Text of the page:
In this chapter, Borgmann explores what he calls the Foreground of technology. This is essentially the world of the use (i.e., consumption) of technological devices, rather than the world of their construction or operation. As we are all aware, technology results in a large set of commodities, and the “Foreground” is the world of their consumption. The Foreground is invoked, Borgmann says, when conversation turns to the topics of “leisure, consumption, or the standard of living” (48).
The Device Paradigm is key to understanding the Foreground, since it explicitly describes the delineation between Foreground and Background through the distinction between a piece of technological machinery and the commodity that machinery is designed to produce. Interestingly, it is not just in “machines” that we see this pattern operating, but also in nature, culture, and other areas of human life. Wine, for example, has been slowly converted to a device, according to the definition of a device under the Device Paradigm. Rather than being something which is an unanalyzable whole, inseparable from its physical and cultural context, we now think of wine dualistically. One on hand it is the collection of chemicals which constitute its physical structure. On the other hand, it is a collection of color, odor, viscosity, and taste properties. What Borgmann claims is that because of the technological advances in winemaking, we are free to focus on one (the commodity, or foreground, of wine-stimuli) as consumers, while ignoring the other (the particular physical characteristics of the wine, which can be tweaked just so in order to provide the desired commodity). It used to be the case that a particular wine would “open up” a world—the world of its soil, its country, its experiences, etc…—but when features of wine are free to vary independent of context, that world is no longer opened up. We are experiencing the mere commodity, at that point, of a technological device.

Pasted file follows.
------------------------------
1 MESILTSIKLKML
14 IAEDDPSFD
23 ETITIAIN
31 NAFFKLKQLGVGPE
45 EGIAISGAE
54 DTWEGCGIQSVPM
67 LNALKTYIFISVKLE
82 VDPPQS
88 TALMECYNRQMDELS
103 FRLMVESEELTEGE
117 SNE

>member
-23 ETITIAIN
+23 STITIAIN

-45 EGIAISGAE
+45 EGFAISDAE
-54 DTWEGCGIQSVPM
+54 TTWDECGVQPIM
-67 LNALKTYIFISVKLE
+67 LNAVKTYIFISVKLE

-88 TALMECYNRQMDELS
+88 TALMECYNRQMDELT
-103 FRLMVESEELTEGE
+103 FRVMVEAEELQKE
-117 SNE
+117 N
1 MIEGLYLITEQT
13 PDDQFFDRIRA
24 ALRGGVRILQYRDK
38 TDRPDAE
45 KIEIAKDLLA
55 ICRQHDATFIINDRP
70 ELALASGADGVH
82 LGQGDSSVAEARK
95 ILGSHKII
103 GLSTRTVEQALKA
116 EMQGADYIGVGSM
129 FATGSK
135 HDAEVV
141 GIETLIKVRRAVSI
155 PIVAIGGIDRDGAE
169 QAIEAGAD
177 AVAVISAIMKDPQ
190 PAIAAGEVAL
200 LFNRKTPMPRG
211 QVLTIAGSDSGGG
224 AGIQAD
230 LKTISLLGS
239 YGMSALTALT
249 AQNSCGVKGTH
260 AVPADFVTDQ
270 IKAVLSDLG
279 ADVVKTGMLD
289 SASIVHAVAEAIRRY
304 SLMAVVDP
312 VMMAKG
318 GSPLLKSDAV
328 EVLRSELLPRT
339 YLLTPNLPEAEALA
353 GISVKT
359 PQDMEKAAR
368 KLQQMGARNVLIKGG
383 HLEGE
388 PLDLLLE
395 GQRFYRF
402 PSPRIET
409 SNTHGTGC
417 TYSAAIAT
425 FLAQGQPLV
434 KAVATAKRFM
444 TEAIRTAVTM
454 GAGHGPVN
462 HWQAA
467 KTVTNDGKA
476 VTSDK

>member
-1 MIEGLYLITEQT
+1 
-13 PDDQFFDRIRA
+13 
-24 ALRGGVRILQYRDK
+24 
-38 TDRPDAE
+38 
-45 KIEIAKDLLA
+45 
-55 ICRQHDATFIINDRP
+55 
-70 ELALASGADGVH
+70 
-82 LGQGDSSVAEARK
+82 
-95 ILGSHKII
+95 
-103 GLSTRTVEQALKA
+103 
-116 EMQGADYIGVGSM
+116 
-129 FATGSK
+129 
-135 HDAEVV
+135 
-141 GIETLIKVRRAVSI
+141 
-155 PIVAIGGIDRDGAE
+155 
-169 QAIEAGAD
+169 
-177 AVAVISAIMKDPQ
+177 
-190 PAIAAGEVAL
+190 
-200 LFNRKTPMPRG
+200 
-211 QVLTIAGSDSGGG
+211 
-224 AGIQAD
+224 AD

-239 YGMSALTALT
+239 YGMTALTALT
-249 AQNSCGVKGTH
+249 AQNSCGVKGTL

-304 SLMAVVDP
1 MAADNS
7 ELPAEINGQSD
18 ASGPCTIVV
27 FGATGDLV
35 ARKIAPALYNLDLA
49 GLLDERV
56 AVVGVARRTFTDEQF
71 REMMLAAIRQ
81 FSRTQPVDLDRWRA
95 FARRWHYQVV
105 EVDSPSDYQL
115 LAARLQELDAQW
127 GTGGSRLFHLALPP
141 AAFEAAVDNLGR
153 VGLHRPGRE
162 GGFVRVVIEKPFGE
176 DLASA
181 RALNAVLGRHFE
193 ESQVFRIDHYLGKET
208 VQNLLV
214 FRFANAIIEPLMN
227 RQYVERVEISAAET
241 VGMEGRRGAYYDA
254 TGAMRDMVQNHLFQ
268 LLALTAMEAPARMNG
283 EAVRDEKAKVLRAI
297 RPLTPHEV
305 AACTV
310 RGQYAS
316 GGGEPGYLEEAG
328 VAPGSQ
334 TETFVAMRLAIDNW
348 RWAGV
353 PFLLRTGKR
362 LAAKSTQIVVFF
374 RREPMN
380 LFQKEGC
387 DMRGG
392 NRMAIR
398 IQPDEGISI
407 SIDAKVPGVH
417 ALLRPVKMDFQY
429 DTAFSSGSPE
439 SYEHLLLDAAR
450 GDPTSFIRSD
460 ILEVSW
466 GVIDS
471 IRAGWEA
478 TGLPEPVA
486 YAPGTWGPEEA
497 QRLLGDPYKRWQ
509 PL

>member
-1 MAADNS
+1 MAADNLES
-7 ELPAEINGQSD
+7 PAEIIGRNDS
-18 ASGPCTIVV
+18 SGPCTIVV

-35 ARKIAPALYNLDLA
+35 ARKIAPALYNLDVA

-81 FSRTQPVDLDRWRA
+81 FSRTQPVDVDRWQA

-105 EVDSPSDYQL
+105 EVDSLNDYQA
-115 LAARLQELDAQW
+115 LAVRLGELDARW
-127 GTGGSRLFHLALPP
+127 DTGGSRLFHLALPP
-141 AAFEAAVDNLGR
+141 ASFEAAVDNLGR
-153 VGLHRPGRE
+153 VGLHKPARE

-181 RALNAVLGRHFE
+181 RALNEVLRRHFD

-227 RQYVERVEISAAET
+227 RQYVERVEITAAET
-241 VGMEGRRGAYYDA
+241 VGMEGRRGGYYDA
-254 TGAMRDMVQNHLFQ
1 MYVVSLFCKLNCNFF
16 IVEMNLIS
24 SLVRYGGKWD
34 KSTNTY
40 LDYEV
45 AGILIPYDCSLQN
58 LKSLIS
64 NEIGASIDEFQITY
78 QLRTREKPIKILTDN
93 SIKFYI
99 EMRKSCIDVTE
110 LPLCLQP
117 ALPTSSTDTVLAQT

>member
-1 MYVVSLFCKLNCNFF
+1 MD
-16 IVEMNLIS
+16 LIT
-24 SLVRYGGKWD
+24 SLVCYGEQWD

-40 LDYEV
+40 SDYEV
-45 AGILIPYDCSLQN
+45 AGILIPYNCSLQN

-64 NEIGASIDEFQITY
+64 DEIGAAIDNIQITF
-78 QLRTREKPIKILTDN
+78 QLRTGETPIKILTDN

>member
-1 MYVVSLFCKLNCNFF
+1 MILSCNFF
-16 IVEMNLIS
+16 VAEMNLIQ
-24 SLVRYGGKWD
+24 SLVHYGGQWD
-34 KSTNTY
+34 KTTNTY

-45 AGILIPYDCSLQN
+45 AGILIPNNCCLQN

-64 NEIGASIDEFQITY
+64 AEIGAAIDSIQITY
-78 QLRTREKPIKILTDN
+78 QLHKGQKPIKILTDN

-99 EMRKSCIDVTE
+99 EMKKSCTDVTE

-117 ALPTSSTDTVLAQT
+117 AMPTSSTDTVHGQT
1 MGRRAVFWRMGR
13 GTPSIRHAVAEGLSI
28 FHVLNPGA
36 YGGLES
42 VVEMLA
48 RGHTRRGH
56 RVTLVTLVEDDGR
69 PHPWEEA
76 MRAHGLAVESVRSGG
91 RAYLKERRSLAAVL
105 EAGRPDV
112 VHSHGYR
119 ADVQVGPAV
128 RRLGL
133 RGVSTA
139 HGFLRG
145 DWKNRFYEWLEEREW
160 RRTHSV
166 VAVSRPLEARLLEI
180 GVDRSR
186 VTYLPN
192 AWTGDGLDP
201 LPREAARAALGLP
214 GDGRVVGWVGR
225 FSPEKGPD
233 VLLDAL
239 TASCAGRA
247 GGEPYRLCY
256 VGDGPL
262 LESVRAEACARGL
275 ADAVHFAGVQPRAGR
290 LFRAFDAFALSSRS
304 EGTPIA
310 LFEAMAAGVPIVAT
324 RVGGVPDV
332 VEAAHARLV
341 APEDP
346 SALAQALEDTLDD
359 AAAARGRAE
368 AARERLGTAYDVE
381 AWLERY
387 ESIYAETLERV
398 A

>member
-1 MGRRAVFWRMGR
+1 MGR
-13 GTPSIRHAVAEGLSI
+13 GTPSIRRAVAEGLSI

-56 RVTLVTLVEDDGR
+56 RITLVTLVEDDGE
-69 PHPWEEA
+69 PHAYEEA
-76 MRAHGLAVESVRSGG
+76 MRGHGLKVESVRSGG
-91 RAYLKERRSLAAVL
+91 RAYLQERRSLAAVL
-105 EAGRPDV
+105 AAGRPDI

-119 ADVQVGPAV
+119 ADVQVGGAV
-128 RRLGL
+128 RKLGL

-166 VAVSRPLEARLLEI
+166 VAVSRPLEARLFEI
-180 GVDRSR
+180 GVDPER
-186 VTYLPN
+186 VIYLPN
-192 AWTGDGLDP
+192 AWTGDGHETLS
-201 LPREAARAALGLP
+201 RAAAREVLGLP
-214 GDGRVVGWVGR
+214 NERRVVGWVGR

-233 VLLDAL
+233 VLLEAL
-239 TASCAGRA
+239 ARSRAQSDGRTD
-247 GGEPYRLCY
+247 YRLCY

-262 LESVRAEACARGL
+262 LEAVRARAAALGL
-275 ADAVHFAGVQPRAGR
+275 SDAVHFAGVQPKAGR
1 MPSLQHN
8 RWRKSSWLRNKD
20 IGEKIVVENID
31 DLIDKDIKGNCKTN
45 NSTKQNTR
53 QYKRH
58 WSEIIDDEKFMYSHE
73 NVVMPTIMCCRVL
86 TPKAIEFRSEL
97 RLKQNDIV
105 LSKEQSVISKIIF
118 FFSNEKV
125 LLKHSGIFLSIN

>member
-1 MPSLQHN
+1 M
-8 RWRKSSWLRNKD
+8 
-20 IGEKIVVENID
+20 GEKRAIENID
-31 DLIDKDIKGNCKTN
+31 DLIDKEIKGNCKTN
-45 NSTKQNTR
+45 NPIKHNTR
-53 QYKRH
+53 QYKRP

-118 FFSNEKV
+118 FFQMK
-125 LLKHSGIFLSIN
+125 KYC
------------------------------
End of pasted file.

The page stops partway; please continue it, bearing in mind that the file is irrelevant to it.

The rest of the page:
Borgmann points out that this state of affairs is not a result of modern science. As noted in a previous chapter, science renders physical phenomena clear and more knowable, but it does not by itself provide a pattern for action. The pattern which is responsible for the shift in our approach to wine is a result instead of the Device Paradigm. Of course, science is necessary for all of this to take place, but it is not the root cause of it. Borgmann sees the new situation with wine as an example of a general trend, that from a taste for ‘things’ to a taste for ‘commodities’. We are, essentially, focusing on the pleasing surface elements of things while disregarding everything else, which paves the way for those things to be replaced by devices.
Another clear example is that of frozen meals—they are essentially aggregates of commodities, not things connected to specific places, people, seasons, times, and experiences, the way meals unavoidably were in pre-technological settings. Interestingly, they are presented to us as though they were connected in this way, which brings up a major aspect of the Foreground of technology, namely advertisement. It is such a part of our age that Daniel Boorsin has called it “the characteristic rhetoric of democracy” (52). Borgmann is careful to say that our consumer culture isn’t the effect of advertising, but the other way around: advertising is necessary for a consumer culture, and that in turn is simply the outworking of the promise of technology (i.e., consumption is the natural mode in an abundance of commodities). Borgmann quotes several authors who discuss precisely what advertising is, making interesting points along the way about the nature of commodities. Borgmann himself wants to be clear that what makes something a commodity is not a psychological fact (i.e., how a certain person approaches something like a TV dinner), but rather an ontological fact (i.e., the product’s construction and structure, or how it conforms to the Device Paradigm).